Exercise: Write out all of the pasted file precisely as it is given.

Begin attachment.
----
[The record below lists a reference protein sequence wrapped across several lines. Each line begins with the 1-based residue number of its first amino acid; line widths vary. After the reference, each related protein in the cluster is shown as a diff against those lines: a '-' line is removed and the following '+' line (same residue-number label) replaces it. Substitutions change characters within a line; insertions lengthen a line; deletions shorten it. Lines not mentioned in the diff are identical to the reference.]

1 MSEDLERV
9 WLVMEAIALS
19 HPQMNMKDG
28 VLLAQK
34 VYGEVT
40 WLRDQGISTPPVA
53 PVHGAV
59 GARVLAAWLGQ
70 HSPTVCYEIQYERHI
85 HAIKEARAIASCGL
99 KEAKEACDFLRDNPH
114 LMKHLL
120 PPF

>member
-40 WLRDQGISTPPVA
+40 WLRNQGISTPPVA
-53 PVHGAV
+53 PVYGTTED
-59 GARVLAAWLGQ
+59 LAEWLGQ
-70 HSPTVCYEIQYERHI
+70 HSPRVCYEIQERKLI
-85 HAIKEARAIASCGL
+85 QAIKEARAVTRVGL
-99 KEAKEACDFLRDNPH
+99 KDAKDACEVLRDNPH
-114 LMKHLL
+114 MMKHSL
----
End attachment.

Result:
[The record below lists a reference protein sequence wrapped across several lines. Each line begins with the 1-based residue number of its first amino acid; line widths vary. After the reference, each related protein in the cluster is shown as a diff against those lines: a '-' line is removed and the following '+' line (same residue-number label) replaces it. Substitutions change characters within a line; insertions lengthen a line; deletions shorten it. Lines not mentioned in the diff are identical to the reference.]

1 MSEDLERV
9 WLVMEAIALS
19 HPQMNMKDG
28 VLLAQK
34 VYGEVT
40 WLRDQGISTPPVA
53 PVHGAV
59 GARVLAAWLGQ
70 HSPTVCYEIQYERHI
85 HAIKEARAIASCGL
99 KEAKEACDFLRDNPH
114 LMKHLL
120 PPF

>member
-40 WLRDQGISTPPVA
+40 WLRNQGISTPPVA
-53 PVHGAV
+53 PVYGTTED
-59 GARVLAAWLGQ
+59 LAEWLGQ
-70 HSPTVCYEIQYERHI
+70 HSPRVCYEIQERKLI
-85 HAIKEARAIASCGL
+85 QAIKEARAVTRVGL
-99 KEAKEACDFLRDNPH
+99 KDAKDACEVLRDNPH
-114 LMKHLL
+114 MMKHSL